930 genes associated with alcoholism identified

Discussion in 'Biology & Genetics' started by Plazma Inferno!, Aug 9, 2016.

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    One of the best predictors of alcoholism in humans is the drinking behavior of their families. But to what extent this link can be chalked up to inherited genetics - versus a shared environment - has been poorly understood.
    To gain insights into genes that contribute to alcoholism, Purdue and Indiana University researchers used a model based on rats, mammals with which we share a majority of genes. Beginning with a population of genetically diverse rats, researchers bred two lines: one group that displayed classic clinical signs of alcoholism and another that completely abstained from alcohol.
    By comparing the genomes of rats that drank compulsively with those that abstained, researchers identified 930 genes associated with alcoholism, indicating that it is a highly complex trait - on par with human height - influenced by many genes and the environment.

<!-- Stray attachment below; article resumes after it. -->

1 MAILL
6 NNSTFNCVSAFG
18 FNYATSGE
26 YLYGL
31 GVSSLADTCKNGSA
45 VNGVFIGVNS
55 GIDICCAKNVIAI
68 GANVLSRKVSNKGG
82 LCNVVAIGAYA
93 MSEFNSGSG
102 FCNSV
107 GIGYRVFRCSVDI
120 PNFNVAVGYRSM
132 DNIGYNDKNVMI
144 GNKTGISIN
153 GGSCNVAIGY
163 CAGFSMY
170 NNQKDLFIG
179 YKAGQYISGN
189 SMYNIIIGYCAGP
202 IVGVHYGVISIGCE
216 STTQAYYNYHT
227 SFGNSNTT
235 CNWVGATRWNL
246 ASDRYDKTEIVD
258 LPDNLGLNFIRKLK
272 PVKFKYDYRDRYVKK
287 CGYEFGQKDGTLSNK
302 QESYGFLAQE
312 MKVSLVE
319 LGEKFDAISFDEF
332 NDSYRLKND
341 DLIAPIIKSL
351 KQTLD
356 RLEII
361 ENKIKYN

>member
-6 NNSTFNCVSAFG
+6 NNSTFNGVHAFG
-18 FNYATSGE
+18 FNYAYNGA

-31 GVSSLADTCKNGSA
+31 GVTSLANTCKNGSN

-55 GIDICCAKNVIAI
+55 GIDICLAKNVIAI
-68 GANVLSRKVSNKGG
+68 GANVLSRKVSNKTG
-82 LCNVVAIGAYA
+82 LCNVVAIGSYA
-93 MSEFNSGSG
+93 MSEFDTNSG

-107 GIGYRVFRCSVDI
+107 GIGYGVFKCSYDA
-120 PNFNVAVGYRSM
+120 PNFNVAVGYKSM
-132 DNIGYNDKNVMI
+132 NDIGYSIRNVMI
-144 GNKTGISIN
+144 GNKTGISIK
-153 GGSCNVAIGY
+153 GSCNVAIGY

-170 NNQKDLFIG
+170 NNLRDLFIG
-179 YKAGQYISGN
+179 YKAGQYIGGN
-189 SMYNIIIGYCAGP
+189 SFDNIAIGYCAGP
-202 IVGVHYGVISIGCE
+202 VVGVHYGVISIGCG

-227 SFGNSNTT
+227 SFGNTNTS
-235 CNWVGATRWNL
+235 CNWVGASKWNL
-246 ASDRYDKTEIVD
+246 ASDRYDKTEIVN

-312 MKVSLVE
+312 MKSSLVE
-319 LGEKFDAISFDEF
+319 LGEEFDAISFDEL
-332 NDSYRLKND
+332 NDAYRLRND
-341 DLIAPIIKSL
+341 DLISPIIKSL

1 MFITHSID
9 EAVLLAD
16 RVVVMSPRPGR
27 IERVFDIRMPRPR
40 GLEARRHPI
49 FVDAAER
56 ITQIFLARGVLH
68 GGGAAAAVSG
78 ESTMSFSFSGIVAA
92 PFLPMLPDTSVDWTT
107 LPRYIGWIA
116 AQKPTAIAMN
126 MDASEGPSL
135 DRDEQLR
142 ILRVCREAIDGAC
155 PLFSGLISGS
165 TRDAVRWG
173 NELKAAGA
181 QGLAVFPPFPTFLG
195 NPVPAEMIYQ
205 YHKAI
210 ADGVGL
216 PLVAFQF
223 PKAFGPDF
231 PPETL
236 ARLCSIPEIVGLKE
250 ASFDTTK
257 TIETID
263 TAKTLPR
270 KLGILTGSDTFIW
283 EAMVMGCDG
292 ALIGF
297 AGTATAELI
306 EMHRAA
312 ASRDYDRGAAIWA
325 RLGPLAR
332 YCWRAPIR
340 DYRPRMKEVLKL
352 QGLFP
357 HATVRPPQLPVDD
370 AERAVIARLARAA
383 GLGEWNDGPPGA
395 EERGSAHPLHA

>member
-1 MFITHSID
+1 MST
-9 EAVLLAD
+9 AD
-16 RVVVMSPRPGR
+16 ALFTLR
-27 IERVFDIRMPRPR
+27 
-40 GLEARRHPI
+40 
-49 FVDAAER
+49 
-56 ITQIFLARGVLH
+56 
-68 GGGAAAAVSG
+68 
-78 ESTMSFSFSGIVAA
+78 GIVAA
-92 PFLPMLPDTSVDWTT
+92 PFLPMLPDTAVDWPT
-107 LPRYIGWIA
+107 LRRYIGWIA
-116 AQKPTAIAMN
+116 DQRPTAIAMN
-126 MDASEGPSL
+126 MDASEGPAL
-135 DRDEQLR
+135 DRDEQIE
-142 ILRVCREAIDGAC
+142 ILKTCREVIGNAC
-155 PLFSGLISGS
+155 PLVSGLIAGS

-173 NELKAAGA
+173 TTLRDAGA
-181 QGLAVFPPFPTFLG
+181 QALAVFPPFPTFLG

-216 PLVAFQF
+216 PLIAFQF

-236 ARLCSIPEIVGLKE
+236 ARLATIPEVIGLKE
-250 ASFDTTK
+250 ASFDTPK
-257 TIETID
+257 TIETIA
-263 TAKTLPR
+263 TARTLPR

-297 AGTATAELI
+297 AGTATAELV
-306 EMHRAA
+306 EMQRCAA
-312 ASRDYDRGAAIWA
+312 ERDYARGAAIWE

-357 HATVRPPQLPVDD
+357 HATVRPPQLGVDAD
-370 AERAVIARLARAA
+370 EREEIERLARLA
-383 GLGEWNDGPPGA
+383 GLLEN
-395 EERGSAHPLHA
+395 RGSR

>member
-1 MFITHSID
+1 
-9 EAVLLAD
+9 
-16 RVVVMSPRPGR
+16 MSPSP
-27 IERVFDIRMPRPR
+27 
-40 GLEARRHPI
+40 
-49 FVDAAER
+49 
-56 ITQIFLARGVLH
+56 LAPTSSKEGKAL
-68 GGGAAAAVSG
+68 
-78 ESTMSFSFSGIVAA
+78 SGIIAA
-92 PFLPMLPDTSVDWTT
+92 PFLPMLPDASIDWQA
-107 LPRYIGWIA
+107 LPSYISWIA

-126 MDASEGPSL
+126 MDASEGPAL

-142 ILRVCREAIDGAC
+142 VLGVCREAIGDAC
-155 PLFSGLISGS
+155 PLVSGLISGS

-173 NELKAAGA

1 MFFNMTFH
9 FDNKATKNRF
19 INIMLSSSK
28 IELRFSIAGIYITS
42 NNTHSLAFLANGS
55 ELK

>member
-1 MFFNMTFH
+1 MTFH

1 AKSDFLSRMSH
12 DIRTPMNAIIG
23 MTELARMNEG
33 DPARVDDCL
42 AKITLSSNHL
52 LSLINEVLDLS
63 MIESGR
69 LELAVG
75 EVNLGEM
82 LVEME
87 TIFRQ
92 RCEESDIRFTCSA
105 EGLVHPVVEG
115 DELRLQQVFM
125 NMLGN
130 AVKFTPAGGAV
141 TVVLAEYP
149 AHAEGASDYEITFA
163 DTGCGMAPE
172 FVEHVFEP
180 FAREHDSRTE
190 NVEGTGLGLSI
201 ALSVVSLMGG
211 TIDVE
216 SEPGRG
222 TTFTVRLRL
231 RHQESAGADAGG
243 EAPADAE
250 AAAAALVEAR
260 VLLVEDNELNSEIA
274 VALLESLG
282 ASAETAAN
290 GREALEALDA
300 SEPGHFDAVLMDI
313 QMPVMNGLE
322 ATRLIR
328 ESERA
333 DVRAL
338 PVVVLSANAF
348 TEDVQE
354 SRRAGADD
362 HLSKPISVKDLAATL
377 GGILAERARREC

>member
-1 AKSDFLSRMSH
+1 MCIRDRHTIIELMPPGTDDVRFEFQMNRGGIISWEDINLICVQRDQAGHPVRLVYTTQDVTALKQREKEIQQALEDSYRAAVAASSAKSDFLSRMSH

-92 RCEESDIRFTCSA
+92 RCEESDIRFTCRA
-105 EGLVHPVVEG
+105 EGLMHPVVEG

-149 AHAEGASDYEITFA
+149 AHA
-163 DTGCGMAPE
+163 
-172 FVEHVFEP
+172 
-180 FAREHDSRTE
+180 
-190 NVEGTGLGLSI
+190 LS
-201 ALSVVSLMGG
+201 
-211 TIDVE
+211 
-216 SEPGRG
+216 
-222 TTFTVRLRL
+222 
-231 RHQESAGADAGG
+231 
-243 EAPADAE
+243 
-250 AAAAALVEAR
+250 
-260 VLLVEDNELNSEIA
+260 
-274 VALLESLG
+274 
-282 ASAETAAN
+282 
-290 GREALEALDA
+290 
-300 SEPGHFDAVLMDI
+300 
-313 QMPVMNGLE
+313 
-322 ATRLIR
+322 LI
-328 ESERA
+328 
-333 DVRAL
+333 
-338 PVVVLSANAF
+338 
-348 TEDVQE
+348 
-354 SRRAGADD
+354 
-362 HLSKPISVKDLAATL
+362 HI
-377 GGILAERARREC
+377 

The study confirmed genes previously identified as being linked to alcoholism and uncovered new genes and neurological pathways, some of which could be promising targets for treatment. But the sheer number of genes that contribute to the trait suggests pharmaceutical treatments for alcoholism could be difficult to develop.

    http://www.purdue.edu/newsroom/rele...obering-look-into-genetics-of-alcoholism.html

    Study: http://journals.plos.org/plosgenetics/article?id=10.1371/journal.pgen.1006178
     

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